A short introduction to the history of the beginning of the 20th century
The beginning of the 20th century is undoubtedly one of the more turbulent, but at the same time historically more interesting periods, although it is difficult to find positive aspects of everyday life of the gray individual in it. Considering what kind of artist we are now taking into account, a little closer to the historical background for Egon Schiele's work is something that cannot be overlooked, to at least try to understand his art,
The very beginning of the 20th century is a period full of contrasts, understatements, to the extent that historians themselves do not fully agree when the 20th century really began, and it is often the moment of the outbreak or end of the World War I that is considered the cut-off date. The changes initiated at the end of the 19th century by the industrial revolution reflected on society long after that, in a way that is still being discussed today when we think about the progressive automation of production. The difficult economic situation of the poorest social stratas and the external compulsion to find oneself in the new reality resulted in increasing social tensions. Add to this the unstable situation on the international political scene and technological progress, and in return we get a recipe for an armed conflict of a scale that has not yet been seen.
Egon Schiele, Standing Half-Nude with a Brown Shirt, 1913
The Life of Egon Schiele
Egon Schiele is an Austrian painter and graphic artist born in 1890, working at the beginning of the 20th century in Vienna. Egon is one of those characters that cannot be ignored. A playboy, adventurer, a controversial figure - however we would not define him, the fact is that his painting, next to the work of such eccentrics as Freud or Mozart, is one of the focal points on the map of Austria's cultural heritage. A protégé of Gustaw Klimt himself, he created his own, unique style inspired by Art Nouveau, combining elements of symbolism and expressionism. We can argue about whether Egon Schiele's paintings are appropriate or not, whether he is vulgar in his message, or whether he was able to skillfully capture the elusive. One thing is certain - Egon Schiele is the king of contrasts and, like no other, he was able to smuggle in his portraits the psychological depth of the problems plaguing the society of his time. Egon Schiele is a figure as tragic as the times in which he lived. Remarkable talent, rebellious nature and a tragic end that is as symbolic as his paintings. Egon Schiele died in 1918 during an epidemic of the infamous Spanish flu that decimated Vienna, the day before the fall of the Austro-Hungarian Empire.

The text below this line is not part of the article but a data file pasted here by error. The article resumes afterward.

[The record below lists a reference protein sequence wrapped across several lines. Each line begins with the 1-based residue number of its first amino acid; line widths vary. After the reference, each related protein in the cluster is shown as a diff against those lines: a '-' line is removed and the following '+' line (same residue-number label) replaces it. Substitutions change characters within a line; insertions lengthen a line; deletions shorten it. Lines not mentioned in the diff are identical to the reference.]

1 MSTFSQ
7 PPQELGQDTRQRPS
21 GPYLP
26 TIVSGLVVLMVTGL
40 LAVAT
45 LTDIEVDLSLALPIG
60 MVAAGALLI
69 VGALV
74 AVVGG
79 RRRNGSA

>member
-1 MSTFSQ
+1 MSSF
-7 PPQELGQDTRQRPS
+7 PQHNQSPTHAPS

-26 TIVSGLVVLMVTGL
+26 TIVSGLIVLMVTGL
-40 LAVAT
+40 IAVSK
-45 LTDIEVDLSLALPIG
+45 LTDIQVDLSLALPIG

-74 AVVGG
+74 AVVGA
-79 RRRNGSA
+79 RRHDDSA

Although the choice of excessively slim models was dictated by Schiele's personal preference, most of these girls (often minors!) were the personification of the material situation in which they found themselves - skinny, tousled hair, lost in the hostile world in which they lived. But do any of us reflect on this when looking at the paintings of Egon Schiele? We often omit this aspect, focusing only on aesthetic values and controversial content, completely ignoring their psychological dimension. It got a bit gloomy so let's move on to a bit nicer topics.